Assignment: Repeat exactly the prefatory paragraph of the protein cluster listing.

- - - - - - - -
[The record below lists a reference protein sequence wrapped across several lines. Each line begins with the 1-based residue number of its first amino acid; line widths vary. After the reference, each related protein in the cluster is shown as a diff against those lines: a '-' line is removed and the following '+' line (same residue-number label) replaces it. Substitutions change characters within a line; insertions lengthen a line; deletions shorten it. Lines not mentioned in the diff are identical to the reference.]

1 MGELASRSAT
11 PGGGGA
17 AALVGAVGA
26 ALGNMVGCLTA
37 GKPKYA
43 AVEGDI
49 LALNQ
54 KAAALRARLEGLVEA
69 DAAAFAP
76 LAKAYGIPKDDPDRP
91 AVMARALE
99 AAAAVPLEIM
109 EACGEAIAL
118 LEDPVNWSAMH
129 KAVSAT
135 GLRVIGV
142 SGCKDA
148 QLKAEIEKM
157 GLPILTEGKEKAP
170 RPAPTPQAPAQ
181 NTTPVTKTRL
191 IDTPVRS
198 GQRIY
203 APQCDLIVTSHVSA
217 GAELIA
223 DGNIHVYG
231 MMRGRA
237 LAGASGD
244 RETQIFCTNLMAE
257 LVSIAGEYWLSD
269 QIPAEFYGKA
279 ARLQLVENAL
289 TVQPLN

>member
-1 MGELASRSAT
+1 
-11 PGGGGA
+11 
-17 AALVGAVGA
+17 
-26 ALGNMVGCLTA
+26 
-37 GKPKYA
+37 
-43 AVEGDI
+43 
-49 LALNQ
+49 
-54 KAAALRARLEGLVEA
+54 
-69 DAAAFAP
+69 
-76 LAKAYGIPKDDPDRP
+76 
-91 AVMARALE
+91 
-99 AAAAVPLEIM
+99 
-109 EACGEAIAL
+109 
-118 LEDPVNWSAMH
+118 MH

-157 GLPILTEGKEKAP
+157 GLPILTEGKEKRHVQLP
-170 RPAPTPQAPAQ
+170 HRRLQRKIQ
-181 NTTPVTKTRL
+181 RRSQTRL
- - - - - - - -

[The record below lists a reference protein sequence wrapped across several lines. Each line begins with the 1-based residue number of its first amino acid; line widths vary. After the reference, each related protein in the cluster is shown as a diff against those lines: a '-' line is removed and the following '+' line (same residue-number label) replaces it. Substitutions change characters within a line; insertions lengthen a line; deletions shorten it. Lines not mentioned in the diff are identical to the reference.]